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Canadian softwood lumber is pictured at the Port of Vancouver Lynnterm terminal in North Vancouver, British Columbia on February 13, 2015.Ben Nelms

The B.C. government is counting on a diversified economy to weather the impact of tough times in the energy industry, touting strength in areas such as lumber, tourism and technology.

As British Columbia forecasts its third consecutive balanced budget, Finance Minister Mike de Jong said the province's fortunes look bright even as low oil prices hammer its neighbour Alberta.

The Liberal government, which had been promoting the fledgling liquefied natural gas industry as the main ticket to long-term prosperity, is now playing down LNG and instead pointing to a wide range of promising sectors.

"As much as we look forward to reaching final investment decisions to develop LNG, we are at the same time moving forward to support the industries that have for decades supported our families, our communities and our economy," Mr. de Jong said in his budget speech in Victoria.

He predicts a $284-million surplus for the 2015-16 fiscal year, despite a downturn in natural gas prices. While natural gas has traditionally been a reliable business for B.C., the budget forecasts that royalties from the commodity will shrink 36.5 per cent to $344-million in the 2015-16 fiscal year.

Mr. de Jong said economic diversity will more than make up for the weakness in natural gas royalties.

The B.C. government forecasts that the province will show resilience in lumber, tourism, information technology, digital games, software publishing, transportation and food products.

Mr. de Jong noted that B.C.'s merchandise exports to China have soared from 2.3 per cent of the total in 2001 to nearly 20 per cent last year. Lumber is seen as a bright spot not only because of rising exports to China, but a rebound in the U.S. housing market.

Provincial revenue from forestry is forecast to rise 10.3 per cent to $835-million in the 2015-16 fiscal year.

Another driver expected for the B.C. economy will be the continued influx of new residents, notably from countries overseas such as China. The budget predicts a net gain of 46,600 residents to B.C. in 2015, including 36,600 people moving from other countries and 10,000 individuals from other provinces.

A new B.C. hub for exchanging China's currency, the Renminbi, is expected to help B.C. businesses. "The hub is a financial centre sanctioned by China to clear and settle transactions in the Chinese currency, making it easier and less expensive for people here to do business with China," Mr. de Jong said.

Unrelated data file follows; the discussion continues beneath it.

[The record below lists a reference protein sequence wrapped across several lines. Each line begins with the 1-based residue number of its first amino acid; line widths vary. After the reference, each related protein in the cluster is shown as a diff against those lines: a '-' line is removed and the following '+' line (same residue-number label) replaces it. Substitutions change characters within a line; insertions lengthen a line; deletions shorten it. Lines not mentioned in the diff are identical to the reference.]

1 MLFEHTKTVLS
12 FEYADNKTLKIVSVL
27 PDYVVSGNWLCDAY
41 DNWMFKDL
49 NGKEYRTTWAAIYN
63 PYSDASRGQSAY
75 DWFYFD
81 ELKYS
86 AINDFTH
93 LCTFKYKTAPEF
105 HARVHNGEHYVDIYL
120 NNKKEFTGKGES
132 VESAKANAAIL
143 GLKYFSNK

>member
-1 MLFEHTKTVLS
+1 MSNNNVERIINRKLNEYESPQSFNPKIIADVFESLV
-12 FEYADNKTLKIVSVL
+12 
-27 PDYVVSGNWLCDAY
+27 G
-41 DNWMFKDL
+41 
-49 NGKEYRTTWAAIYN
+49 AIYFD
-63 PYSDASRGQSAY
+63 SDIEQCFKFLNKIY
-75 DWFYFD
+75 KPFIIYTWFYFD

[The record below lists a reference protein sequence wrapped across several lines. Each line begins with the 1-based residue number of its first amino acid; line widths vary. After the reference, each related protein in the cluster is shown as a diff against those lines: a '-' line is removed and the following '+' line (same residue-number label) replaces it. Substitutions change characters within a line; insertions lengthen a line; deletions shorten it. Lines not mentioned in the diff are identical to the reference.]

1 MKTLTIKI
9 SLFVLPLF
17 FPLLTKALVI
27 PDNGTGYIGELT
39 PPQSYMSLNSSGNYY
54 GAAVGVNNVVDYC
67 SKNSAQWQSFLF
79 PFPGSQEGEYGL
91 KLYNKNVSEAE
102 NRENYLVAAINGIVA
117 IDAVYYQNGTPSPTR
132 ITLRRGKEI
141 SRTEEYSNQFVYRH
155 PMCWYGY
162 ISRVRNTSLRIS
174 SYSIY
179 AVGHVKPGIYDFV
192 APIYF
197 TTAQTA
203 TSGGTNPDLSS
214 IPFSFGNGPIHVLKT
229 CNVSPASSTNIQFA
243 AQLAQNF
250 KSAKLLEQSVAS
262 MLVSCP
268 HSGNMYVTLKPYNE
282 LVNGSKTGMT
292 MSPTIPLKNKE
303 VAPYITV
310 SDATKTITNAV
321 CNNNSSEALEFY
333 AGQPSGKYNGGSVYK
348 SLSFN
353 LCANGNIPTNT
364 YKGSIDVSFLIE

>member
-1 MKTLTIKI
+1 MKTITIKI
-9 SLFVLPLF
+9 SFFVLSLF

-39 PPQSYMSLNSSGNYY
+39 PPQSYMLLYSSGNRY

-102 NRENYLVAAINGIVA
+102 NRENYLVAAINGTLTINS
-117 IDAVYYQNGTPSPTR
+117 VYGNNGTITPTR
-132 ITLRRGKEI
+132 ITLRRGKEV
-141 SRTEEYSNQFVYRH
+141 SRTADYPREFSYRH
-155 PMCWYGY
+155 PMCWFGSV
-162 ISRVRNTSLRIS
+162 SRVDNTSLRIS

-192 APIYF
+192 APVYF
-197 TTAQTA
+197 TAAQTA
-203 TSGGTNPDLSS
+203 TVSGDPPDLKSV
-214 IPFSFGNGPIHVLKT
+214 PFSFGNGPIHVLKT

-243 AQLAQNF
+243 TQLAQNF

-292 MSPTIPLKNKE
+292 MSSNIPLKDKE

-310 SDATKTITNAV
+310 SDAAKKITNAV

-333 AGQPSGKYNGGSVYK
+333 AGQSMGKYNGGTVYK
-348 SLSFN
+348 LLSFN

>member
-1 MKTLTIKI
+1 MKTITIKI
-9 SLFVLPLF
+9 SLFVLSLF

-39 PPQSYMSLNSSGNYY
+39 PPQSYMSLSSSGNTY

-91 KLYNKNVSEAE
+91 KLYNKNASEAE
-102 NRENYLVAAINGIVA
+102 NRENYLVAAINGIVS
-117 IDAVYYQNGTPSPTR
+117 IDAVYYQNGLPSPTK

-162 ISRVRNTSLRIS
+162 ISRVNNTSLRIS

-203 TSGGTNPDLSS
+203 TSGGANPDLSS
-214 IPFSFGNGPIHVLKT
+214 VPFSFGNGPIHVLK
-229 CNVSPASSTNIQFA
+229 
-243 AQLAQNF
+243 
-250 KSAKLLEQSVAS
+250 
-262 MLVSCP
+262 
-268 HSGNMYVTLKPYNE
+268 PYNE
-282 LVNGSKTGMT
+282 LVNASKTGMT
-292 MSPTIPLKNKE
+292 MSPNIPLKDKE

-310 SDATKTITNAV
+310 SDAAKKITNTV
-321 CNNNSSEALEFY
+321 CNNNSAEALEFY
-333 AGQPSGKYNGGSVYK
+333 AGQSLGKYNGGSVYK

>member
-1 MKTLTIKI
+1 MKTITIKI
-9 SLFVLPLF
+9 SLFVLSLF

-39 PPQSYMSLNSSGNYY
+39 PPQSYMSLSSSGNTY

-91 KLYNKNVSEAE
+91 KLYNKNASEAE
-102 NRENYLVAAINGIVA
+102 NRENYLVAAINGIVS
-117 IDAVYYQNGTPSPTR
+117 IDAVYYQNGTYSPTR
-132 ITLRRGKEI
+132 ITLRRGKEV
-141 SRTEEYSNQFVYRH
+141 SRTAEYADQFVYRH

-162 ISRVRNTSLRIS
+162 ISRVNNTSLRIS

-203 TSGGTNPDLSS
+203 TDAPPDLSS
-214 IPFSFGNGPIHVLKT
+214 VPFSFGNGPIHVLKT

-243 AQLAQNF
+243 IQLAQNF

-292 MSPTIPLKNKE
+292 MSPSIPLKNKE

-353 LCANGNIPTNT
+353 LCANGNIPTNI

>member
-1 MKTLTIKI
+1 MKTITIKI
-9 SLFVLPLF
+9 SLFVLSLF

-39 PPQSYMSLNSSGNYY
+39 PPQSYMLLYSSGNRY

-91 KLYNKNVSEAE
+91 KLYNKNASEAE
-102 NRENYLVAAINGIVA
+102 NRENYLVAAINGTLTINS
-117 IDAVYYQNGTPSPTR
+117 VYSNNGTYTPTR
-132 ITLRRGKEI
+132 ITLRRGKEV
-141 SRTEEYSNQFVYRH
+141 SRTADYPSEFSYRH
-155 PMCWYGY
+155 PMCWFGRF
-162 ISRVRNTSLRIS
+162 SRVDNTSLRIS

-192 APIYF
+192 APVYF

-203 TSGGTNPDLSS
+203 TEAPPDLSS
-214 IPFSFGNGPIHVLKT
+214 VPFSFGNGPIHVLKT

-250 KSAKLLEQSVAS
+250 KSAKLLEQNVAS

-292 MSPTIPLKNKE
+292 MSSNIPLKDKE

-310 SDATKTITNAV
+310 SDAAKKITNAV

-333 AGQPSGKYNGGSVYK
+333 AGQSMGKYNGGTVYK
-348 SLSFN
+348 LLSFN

The nascent B.C. LNG industry is no longer being portrayed as the great salvation for the province's economy.

"While government continues to meet its LNG commitments and has set the foundation to provide industry with the certainty it needs in evaluating the provincial LNG tax framework, deteriorating global economic conditions in the oil and gas sector may affect the timing of final investment decisions," the province warns in budget documents.

There are 19 B.C. LNG proposals, but analysts caution that there is only room for four at most in the province due to fierce global competition.

During a news conference Tuesday, Mr. de Jong said nurturing the LNG industry is one of the priorities for the government. "We certainly haven't given up. Quite the contrary," he said. "Of course there is some lingering volatility in the energy markets right now that is undoubtedly impacting upon some of those major proponents, to be sure."

In his speech, the B.C. Finance Minister highlighted the importance of the mining industry, though prices are down for many key commodities. "The resurgence of mining continues to be a B.C. success story. Mining exports have more than doubled since 2004. Five new mines have opened since 2011. We've also approved seven mine expansions," he said.

Business leaders expressed support for the budget.

"It's a very important budget in terms of the acknowledgment of the mining industry as a key economic driver in this province," said Karina Brino, president of the Mining Association of British Columbia.

Ms. Brino said that while low coal prices have led to halts in production in northeastern B.C., the mining sector in general has secured a long-term future in the province.